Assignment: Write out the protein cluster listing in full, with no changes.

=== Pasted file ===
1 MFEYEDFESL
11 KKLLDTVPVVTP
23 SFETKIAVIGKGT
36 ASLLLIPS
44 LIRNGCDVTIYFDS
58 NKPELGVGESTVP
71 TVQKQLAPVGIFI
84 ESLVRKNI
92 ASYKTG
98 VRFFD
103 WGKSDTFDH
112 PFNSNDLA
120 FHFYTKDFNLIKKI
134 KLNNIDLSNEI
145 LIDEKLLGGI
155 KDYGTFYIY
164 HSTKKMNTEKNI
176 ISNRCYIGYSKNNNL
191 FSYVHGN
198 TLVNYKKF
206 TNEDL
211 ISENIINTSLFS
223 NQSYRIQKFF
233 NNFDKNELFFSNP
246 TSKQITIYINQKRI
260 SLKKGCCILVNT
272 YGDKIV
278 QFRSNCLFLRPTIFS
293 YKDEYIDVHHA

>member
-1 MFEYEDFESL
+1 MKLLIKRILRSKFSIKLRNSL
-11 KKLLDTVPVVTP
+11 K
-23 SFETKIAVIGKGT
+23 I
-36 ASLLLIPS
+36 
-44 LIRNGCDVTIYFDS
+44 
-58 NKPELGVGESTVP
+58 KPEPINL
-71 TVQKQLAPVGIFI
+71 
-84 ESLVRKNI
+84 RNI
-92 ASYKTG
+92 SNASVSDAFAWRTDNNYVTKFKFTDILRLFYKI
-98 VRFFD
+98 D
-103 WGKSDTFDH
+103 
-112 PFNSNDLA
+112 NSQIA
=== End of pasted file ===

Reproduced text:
1 MFEYEDFESL
11 KKLLDTVPVVTP
23 SFETKIAVIGKGT
36 ASLLLIPS
44 LIRNGCDVTIYFDS
58 NKPELGVGESTVP
71 TVQKQLAPVGIFI
84 ESLVRKNI
92 ASYKTG
98 VRFFD
103 WGKSDTFDH
112 PFNSNDLA
120 FHFYTKDFNLIKKI
134 KLNNIDLSNEI
145 LIDEKLLGGI
155 KDYGTFYIY
164 HSTKKMNTEKNI
176 ISNRCYIGYSKNNNL
191 FSYVHGN
198 TLVNYKKF
206 TNEDL
211 ISENIINTSLFS
223 NQSYRIQKFF
233 NNFDKNELFFSNP
246 TSKQITIYINQKRI
260 SLKKGCCILVNT
272 YGDKIV
278 QFRSNCLFLRPTIFS
293 YKDEYIDVHHA

>member
-1 MFEYEDFESL
+1 MKLLIKRILRSKFSIKLRNSL
-11 KKLLDTVPVVTP
+11 K
-23 SFETKIAVIGKGT
+23 I
-36 ASLLLIPS
+36 
-44 LIRNGCDVTIYFDS
+44 
-58 NKPELGVGESTVP
+58 KPEPINL
-71 TVQKQLAPVGIFI
+71 
-84 ESLVRKNI
+84 RNI
-92 ASYKTG
+92 SNASVSDAFAWRTDNNYVTKFKFTDILRLFYKI
-98 VRFFD
+98 D
-103 WGKSDTFDH
+103 
-112 PFNSNDLA
+112 NSQIA